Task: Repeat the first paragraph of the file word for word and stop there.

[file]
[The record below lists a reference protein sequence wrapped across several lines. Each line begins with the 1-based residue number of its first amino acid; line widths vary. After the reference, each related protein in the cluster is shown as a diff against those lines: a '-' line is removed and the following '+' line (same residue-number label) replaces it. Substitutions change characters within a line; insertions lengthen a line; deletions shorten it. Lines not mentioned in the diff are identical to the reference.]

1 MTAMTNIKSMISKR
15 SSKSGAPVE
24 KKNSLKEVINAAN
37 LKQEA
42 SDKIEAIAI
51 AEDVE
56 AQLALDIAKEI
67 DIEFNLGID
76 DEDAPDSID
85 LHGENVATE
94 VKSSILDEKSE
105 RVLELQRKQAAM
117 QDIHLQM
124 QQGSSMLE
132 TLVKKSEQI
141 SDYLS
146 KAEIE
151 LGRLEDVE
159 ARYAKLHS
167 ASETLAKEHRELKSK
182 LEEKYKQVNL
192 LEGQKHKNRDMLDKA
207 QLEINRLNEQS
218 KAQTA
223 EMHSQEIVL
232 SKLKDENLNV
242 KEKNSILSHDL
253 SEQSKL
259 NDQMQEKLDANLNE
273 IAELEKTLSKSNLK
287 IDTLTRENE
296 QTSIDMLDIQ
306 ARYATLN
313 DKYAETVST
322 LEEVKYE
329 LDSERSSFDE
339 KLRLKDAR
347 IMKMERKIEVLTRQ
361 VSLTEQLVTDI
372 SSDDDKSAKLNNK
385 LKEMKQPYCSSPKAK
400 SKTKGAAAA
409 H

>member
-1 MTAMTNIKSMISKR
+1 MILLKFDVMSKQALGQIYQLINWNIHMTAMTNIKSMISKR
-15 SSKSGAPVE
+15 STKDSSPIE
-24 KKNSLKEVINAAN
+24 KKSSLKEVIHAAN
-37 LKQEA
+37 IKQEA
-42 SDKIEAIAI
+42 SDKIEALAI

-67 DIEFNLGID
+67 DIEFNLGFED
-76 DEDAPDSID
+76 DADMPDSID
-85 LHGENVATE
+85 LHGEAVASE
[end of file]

[The record below lists a reference protein sequence wrapped across several lines. Each line begins with the 1-based residue number of its first amino acid; line widths vary. After the reference, each related protein in the cluster is shown as a diff against those lines: a '-' line is removed and the following '+' line (same residue-number label) replaces it. Substitutions change characters within a line; insertions lengthen a line; deletions shorten it. Lines not mentioned in the diff are identical to the reference.]